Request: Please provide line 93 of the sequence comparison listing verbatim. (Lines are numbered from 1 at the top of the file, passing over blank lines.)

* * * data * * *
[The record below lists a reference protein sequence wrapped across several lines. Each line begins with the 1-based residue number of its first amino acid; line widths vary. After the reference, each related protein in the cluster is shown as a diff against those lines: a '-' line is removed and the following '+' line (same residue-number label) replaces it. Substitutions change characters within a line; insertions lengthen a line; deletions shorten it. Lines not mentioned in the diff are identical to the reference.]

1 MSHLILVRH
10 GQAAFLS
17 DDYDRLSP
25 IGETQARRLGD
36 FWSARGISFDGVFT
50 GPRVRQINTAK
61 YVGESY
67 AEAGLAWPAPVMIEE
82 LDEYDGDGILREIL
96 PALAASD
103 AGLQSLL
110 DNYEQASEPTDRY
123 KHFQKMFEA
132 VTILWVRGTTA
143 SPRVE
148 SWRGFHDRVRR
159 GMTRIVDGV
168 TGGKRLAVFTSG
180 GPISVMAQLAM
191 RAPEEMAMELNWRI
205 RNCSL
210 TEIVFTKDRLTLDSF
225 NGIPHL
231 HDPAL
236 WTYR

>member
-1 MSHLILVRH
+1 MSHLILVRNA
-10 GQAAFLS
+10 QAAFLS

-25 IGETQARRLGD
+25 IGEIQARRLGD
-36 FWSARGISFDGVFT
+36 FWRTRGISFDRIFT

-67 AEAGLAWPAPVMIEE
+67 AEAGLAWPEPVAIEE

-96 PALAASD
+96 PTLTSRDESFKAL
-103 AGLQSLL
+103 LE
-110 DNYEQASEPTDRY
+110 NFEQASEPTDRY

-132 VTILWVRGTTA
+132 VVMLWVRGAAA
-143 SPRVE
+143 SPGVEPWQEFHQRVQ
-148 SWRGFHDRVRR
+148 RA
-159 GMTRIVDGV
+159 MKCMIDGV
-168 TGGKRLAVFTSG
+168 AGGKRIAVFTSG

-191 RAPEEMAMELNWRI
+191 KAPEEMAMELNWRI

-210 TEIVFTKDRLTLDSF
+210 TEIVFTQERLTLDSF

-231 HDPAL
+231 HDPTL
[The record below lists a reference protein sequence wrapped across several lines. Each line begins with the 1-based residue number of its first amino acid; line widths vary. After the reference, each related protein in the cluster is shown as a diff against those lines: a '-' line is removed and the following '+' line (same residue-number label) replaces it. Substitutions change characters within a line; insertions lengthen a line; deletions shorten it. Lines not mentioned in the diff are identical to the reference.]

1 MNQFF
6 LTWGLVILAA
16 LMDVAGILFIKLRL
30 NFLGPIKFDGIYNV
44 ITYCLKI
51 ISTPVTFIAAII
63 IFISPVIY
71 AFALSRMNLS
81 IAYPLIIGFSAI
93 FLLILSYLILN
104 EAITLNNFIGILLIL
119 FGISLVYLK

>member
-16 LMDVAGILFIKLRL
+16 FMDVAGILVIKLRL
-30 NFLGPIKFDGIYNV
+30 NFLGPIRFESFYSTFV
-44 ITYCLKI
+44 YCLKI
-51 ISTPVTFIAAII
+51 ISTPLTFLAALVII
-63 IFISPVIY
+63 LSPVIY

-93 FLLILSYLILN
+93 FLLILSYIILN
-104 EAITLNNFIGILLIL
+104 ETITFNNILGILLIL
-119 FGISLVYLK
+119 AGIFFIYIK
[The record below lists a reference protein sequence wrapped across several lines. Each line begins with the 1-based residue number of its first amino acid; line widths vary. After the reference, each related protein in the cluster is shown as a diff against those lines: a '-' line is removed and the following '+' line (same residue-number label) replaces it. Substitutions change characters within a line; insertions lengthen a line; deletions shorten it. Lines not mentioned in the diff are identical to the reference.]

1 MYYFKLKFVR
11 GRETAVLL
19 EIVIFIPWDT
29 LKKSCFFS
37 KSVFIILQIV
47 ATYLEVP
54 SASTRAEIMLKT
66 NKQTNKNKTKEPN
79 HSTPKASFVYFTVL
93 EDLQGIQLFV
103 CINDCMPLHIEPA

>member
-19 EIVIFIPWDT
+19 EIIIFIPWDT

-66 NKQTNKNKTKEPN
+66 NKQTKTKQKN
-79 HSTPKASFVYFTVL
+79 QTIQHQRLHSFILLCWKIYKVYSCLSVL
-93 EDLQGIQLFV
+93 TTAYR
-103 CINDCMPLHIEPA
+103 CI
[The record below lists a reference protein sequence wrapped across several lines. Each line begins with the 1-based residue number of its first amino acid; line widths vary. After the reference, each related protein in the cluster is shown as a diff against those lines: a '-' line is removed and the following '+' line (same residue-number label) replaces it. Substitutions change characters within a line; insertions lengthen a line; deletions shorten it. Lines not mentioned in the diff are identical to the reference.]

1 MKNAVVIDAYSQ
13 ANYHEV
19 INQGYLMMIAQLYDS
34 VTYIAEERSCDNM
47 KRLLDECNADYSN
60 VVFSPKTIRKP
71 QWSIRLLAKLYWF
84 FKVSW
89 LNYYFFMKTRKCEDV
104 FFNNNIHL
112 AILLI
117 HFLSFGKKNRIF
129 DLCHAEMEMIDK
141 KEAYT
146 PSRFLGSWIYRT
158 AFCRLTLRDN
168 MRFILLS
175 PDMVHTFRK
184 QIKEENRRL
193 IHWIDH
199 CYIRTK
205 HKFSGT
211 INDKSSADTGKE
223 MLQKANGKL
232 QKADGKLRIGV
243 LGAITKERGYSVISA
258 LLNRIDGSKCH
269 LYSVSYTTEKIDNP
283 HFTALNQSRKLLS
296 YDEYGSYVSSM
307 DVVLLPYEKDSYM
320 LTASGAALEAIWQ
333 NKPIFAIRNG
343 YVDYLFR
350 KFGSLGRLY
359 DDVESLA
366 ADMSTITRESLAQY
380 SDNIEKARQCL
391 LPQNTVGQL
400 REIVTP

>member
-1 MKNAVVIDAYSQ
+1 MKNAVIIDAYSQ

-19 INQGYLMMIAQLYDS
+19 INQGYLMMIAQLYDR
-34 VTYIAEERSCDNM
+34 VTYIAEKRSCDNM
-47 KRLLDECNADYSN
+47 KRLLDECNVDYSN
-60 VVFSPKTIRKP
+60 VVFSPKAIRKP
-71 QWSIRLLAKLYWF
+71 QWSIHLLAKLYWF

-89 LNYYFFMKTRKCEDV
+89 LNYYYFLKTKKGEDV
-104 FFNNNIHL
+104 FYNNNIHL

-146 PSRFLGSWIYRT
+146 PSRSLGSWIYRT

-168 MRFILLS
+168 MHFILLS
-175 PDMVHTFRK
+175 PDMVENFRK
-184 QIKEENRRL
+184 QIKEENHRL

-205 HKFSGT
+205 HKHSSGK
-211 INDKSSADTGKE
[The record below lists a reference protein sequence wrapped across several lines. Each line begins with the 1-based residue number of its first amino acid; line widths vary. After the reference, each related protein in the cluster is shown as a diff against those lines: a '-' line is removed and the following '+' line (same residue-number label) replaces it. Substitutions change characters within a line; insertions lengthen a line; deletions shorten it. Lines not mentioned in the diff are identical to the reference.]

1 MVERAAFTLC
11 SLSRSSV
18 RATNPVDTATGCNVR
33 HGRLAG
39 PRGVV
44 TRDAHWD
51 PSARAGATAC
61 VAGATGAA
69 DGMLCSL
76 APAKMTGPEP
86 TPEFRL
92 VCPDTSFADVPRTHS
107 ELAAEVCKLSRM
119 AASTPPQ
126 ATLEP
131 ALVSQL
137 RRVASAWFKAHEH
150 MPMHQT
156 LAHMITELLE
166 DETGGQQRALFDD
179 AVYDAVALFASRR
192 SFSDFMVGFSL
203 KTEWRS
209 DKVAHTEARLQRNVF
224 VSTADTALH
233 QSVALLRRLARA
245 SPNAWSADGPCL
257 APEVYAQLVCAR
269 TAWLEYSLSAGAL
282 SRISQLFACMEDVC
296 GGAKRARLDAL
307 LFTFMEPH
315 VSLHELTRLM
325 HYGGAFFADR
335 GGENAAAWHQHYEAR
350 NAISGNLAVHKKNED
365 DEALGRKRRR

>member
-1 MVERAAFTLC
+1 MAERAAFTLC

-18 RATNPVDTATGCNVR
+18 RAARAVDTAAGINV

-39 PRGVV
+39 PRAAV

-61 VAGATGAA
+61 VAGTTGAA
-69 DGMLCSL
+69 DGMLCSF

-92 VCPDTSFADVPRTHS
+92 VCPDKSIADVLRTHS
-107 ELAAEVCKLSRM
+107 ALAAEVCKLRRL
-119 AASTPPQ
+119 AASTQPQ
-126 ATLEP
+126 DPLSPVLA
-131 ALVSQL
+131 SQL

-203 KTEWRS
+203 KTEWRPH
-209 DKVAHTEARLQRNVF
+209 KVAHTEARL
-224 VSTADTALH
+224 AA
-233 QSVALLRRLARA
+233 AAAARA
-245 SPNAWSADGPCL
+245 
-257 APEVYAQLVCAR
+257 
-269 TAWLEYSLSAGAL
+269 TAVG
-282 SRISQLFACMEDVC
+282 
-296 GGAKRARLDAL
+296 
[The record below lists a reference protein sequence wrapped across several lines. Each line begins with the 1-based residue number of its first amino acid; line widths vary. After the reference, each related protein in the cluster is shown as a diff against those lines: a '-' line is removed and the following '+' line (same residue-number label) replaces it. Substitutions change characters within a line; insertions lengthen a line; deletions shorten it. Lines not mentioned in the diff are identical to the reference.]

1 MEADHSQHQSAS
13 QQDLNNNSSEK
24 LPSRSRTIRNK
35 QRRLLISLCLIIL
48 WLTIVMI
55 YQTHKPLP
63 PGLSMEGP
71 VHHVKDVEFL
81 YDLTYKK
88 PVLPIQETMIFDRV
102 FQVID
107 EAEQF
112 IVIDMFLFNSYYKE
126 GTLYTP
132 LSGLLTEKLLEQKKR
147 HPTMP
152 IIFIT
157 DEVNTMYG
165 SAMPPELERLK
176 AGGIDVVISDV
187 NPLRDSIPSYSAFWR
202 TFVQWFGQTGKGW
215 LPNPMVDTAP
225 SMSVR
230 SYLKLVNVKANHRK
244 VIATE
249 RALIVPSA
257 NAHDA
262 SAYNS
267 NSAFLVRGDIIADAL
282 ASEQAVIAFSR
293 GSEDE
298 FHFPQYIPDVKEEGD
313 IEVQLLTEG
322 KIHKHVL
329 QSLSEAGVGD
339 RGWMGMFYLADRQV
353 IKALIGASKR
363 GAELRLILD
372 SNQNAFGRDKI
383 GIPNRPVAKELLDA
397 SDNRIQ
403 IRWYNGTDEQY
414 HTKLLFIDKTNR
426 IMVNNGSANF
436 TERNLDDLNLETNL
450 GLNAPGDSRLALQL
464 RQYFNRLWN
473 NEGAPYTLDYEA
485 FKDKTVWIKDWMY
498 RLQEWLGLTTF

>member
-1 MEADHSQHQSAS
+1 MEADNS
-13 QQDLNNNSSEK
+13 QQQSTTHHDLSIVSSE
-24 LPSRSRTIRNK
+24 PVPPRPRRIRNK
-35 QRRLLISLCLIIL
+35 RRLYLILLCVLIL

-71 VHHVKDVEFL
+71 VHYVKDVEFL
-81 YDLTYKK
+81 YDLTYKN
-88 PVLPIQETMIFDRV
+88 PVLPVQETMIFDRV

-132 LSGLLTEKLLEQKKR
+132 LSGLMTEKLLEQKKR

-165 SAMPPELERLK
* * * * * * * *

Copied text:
19 EIVIFIPWDT